Hidden Predictability

I decompose stock market return into return on a portfolio of dividend futures and a portfolio of bonds to study predictability. Stock market return predictability is driven by the portfolio of dividend futures and is weakened by presence of the portfolio of bonds. Returns on the dividend futures portfolio can be predicted with higher statistical and economic significance than the stock market returns. This is because predictability of the dividend futures portfolio is partially cancelled out by the portfolio of bonds that loads on dividend-price ratio with the opposing sign. Moreover, the two portfolios respond to different sources of risk. Therefore, instead of asking whether stock market returns are predictable, we should ask which component of the returns is predictable and what is the relevant source of risk.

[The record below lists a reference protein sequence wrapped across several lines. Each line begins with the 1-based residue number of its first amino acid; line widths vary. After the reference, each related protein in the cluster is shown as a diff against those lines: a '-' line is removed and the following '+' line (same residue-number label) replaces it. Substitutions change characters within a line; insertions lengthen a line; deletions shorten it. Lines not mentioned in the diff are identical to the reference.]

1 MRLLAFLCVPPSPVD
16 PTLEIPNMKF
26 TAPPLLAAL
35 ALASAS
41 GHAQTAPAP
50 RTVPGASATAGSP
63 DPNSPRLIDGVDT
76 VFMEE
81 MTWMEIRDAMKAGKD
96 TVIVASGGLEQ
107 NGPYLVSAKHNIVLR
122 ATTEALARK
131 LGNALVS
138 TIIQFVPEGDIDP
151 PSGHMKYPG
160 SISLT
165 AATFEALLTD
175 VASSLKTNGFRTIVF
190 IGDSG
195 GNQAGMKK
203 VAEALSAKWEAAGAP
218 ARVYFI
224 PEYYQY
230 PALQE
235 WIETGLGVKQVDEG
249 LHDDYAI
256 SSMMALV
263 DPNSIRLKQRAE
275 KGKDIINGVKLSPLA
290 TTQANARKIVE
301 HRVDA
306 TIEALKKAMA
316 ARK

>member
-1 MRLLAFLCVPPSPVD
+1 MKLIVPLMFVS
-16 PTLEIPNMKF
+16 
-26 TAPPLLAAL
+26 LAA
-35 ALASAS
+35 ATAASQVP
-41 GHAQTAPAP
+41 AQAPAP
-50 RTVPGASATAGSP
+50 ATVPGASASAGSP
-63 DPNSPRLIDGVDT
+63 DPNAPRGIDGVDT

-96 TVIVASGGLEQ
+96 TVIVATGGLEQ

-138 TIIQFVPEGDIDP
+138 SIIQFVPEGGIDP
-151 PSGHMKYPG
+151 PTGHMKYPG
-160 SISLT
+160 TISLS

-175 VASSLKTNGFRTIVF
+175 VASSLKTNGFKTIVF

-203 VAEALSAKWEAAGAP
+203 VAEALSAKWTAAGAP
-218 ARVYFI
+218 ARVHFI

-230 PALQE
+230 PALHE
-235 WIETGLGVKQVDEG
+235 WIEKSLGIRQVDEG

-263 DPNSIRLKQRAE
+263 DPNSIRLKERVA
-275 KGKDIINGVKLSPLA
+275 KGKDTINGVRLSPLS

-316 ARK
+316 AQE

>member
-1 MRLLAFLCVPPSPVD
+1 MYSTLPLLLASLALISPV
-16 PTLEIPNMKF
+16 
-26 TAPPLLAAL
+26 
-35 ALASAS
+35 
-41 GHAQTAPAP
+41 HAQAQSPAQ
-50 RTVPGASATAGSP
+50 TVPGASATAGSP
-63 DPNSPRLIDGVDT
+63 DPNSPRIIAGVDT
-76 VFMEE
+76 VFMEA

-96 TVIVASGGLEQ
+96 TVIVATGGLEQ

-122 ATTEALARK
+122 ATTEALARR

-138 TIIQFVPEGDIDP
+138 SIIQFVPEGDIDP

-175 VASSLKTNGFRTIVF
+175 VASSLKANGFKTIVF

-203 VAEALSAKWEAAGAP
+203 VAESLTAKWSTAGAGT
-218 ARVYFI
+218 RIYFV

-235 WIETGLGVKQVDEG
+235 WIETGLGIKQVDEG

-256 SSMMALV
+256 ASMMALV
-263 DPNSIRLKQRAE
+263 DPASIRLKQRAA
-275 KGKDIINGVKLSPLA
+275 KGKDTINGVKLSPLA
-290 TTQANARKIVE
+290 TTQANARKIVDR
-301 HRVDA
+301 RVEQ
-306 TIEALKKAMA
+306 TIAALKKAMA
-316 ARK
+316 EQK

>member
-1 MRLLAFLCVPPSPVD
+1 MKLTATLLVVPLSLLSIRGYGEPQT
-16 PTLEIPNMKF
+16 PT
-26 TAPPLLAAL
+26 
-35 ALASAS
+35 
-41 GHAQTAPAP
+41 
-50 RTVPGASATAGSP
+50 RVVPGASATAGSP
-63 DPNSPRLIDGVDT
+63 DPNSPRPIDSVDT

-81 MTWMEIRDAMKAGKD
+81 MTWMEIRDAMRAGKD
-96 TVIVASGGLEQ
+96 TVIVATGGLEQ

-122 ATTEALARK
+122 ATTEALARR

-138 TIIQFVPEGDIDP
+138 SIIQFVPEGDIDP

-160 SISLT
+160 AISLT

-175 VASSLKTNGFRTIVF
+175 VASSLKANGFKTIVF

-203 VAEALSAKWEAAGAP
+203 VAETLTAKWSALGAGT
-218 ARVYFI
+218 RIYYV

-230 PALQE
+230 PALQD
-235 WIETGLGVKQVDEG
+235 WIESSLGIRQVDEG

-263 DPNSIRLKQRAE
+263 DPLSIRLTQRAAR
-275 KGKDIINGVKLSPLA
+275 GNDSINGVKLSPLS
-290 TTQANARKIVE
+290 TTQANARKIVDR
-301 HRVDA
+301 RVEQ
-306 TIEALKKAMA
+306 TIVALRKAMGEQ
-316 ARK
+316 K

Foreign-dominated banking sectors, such as those prevalent in Central and Eastern Europe, are susceptible to two major sources of systemic risk: (i) linkages between local banks, and (ii) linkages between a foreign parent bank and its local subsidiary. During and after the global financial crisis, the second source of risk has been stressed by local regulators. Using a nonparametric method based on extreme value theory, we analyze interdependencies in downward risk in the banking sectors of the Czech Republic, Poland, Slovakia, and Turkey during 1994–2013. We find that the risk of contagion from a foreign parent bank to its local subsidiary is substantially smaller than the risk between two local banks.